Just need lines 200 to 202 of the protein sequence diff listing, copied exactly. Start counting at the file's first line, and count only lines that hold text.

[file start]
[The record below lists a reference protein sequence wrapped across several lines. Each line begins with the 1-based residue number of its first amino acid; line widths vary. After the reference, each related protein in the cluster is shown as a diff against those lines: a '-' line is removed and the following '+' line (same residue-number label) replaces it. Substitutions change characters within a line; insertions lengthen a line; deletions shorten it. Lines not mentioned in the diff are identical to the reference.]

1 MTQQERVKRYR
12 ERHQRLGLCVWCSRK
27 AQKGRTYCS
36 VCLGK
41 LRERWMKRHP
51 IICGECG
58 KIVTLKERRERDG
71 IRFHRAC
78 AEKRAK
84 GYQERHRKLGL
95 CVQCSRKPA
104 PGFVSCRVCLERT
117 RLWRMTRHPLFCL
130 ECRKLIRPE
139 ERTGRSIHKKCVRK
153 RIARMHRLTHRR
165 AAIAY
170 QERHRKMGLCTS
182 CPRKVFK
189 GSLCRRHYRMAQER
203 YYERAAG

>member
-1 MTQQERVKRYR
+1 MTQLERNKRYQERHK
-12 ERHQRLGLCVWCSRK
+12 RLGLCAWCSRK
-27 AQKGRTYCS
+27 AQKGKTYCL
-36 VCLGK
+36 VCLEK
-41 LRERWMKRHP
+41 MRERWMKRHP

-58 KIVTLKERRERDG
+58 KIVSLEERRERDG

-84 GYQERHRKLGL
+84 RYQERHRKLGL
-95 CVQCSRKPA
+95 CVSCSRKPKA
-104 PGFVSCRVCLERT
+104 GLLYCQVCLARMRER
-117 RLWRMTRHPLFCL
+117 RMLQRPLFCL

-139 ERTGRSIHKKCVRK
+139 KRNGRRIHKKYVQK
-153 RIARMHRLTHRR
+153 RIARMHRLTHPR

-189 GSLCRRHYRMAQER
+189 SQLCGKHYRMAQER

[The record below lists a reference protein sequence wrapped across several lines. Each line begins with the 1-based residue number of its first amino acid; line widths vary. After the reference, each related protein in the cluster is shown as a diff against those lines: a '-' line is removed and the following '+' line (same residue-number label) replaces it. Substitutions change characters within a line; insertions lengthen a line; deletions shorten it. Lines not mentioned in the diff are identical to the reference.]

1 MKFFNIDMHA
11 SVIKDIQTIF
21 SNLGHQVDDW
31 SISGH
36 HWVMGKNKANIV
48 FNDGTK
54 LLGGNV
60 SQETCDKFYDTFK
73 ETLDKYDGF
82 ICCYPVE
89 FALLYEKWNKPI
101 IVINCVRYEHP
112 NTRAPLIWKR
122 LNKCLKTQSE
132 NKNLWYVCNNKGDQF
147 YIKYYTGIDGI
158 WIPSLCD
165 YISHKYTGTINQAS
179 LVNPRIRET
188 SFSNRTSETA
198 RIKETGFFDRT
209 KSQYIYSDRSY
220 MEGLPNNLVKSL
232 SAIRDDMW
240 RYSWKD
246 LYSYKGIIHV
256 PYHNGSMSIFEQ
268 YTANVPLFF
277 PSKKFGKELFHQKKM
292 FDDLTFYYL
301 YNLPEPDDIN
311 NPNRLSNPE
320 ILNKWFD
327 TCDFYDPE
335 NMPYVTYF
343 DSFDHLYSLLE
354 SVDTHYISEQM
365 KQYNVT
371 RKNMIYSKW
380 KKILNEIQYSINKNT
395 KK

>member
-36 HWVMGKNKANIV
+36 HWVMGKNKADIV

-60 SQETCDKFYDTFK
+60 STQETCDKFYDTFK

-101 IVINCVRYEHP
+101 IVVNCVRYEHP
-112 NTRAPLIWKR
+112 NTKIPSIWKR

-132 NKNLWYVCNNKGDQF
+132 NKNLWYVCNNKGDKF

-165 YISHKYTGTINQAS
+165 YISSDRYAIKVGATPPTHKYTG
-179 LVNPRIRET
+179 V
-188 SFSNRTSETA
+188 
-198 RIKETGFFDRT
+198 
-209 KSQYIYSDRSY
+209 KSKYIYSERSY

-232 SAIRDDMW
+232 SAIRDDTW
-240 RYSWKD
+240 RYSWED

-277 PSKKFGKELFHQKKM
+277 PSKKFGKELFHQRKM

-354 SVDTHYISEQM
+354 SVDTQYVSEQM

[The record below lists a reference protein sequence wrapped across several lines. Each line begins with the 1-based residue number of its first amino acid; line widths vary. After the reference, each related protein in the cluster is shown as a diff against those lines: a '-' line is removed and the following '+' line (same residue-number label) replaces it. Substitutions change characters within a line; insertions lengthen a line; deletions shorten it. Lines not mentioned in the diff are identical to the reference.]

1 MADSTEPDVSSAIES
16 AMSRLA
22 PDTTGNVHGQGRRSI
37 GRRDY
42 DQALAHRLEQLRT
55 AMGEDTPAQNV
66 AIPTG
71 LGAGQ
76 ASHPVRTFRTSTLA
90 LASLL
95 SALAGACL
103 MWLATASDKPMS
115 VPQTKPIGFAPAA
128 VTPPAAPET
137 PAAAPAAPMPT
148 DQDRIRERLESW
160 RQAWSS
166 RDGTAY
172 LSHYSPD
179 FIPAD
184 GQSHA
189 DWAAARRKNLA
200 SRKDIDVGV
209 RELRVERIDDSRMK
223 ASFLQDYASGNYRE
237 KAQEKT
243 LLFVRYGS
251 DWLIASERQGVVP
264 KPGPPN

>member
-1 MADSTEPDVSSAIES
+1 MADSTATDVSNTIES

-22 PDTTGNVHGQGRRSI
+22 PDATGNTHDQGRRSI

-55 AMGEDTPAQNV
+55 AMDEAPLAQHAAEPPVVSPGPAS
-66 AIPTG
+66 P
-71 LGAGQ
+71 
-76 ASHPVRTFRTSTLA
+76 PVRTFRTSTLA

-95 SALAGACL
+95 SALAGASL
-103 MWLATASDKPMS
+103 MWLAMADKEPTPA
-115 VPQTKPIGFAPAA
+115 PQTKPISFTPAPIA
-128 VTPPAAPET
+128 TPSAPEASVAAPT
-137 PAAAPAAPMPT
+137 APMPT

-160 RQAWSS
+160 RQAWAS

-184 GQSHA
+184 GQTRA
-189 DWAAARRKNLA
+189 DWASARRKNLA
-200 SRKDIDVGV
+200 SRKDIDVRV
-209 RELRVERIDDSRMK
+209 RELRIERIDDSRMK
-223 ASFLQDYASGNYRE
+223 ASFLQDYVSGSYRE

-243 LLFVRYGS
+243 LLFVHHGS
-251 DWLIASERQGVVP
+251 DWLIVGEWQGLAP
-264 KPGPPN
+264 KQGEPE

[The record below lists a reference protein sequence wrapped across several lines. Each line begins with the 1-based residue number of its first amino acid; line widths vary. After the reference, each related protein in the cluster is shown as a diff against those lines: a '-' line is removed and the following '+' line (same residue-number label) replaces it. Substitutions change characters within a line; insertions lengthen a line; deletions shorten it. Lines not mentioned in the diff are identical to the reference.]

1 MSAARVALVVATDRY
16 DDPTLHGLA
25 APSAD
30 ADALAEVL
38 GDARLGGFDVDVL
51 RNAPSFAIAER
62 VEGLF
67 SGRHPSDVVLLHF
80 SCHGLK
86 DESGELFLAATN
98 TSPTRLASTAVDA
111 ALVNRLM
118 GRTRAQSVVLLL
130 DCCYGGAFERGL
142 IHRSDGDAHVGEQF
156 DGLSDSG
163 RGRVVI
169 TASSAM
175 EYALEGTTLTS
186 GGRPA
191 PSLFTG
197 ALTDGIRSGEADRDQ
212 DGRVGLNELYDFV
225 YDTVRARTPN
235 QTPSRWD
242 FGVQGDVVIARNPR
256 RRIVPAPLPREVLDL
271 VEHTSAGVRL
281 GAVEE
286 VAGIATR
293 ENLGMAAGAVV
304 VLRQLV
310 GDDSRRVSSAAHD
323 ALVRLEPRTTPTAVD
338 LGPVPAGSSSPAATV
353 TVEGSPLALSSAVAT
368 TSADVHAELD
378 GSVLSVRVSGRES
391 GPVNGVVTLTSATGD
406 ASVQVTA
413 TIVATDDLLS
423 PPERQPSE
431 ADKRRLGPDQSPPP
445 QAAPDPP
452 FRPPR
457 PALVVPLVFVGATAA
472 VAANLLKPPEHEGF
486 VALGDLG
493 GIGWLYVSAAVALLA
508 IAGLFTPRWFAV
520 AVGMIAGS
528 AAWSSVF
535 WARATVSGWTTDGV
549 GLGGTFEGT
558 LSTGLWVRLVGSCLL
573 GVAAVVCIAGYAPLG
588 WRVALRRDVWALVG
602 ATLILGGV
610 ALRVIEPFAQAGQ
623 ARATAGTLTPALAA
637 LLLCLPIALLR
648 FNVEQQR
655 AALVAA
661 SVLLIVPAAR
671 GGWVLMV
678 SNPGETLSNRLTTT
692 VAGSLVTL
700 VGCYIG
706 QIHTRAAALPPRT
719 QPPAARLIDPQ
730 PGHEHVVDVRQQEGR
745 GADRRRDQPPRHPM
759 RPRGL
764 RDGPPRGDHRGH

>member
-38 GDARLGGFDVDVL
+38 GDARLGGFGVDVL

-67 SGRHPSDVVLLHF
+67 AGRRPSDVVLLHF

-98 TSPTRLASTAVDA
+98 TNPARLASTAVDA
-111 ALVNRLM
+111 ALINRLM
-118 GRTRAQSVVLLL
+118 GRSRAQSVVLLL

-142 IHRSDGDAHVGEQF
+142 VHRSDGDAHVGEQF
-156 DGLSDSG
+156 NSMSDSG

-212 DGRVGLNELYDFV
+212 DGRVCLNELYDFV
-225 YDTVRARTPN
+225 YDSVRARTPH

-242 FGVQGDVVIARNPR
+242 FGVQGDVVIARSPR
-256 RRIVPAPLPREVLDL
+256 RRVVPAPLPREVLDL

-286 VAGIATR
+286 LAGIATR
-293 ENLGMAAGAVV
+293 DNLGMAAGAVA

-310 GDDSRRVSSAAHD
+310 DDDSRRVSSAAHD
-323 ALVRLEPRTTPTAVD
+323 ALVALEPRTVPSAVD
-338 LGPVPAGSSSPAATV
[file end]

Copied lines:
67 SGRHPSDVVLLHF
80 SCHGLK
86 DESGELFLAATN